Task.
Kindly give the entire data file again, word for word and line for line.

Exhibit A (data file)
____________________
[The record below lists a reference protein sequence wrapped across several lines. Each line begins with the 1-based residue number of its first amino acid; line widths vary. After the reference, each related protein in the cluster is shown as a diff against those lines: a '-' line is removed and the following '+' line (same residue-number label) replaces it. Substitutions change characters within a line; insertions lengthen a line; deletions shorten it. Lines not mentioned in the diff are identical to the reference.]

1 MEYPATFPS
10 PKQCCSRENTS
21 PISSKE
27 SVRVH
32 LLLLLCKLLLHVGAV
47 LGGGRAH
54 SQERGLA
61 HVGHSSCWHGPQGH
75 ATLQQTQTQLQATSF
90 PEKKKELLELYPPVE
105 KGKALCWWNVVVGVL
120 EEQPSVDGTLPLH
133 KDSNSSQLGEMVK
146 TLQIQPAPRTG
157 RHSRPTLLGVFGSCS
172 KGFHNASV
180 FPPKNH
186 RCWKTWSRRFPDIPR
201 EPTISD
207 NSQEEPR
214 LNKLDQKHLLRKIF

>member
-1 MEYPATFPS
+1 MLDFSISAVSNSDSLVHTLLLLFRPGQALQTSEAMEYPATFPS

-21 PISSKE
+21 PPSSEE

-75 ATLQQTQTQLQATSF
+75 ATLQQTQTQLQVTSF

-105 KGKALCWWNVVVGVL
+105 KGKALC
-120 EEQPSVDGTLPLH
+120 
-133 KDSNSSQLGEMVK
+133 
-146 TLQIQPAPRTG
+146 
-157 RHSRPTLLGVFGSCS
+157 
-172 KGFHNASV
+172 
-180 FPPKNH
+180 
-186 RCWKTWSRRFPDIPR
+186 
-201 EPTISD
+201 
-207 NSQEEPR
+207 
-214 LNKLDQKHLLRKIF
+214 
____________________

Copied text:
[The record below lists a reference protein sequence wrapped across several lines. Each line begins with the 1-based residue number of its first amino acid; line widths vary. After the reference, each related protein in the cluster is shown as a diff against those lines: a '-' line is removed and the following '+' line (same residue-number label) replaces it. Substitutions change characters within a line; insertions lengthen a line; deletions shorten it. Lines not mentioned in the diff are identical to the reference.]

1 MEYPATFPS
10 PKQCCSRENTS
21 PISSKE
27 SVRVH
32 LLLLLCKLLLHVGAV
47 LGGGRAH
54 SQERGLA
61 HVGHSSCWHGPQGH
75 ATLQQTQTQLQATSF
90 PEKKKELLELYPPVE
105 KGKALCWWNVVVGVL
120 EEQPSVDGTLPLH
133 KDSNSSQLGEMVK
146 TLQIQPAPRTG
157 RHSRPTLLGVFGSCS
172 KGFHNASV
180 FPPKNH
186 RCWKTWSRRFPDIPR
201 EPTISD
207 NSQEEPR
214 LNKLDQKHLLRKIF

>member
-1 MEYPATFPS
+1 MLDFSISAVSNSDSLVHTLLLLFRPGQALQTSEAMEYPATFPS

-21 PISSKE
+21 PPSSEE

-75 ATLQQTQTQLQATSF
+75 ATLQQTQTQLQVTSF

-105 KGKALCWWNVVVGVL
+105 KGKALC
-120 EEQPSVDGTLPLH
+120 
-133 KDSNSSQLGEMVK
+133 
-146 TLQIQPAPRTG
+146 
-157 RHSRPTLLGVFGSCS
+157 
-172 KGFHNASV
+172 
-180 FPPKNH
+180 
-186 RCWKTWSRRFPDIPR
+186 
-201 EPTISD
+201 
-207 NSQEEPR
+207 
-214 LNKLDQKHLLRKIF
+214 